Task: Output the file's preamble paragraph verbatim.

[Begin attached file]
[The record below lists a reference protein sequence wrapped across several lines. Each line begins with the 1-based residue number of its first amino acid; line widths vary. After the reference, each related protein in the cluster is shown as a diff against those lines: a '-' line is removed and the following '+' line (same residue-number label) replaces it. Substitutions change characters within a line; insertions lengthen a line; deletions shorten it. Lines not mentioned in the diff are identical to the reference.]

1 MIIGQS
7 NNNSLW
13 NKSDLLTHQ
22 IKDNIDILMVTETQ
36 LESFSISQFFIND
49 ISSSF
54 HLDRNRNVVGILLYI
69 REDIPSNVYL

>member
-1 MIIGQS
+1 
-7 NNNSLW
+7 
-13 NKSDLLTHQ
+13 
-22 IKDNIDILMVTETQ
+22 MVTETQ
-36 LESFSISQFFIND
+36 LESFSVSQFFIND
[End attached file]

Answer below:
[The record below lists a reference protein sequence wrapped across several lines. Each line begins with the 1-based residue number of its first amino acid; line widths vary. After the reference, each related protein in the cluster is shown as a diff against those lines: a '-' line is removed and the following '+' line (same residue-number label) replaces it. Substitutions change characters within a line; insertions lengthen a line; deletions shorten it. Lines not mentioned in the diff are identical to the reference.]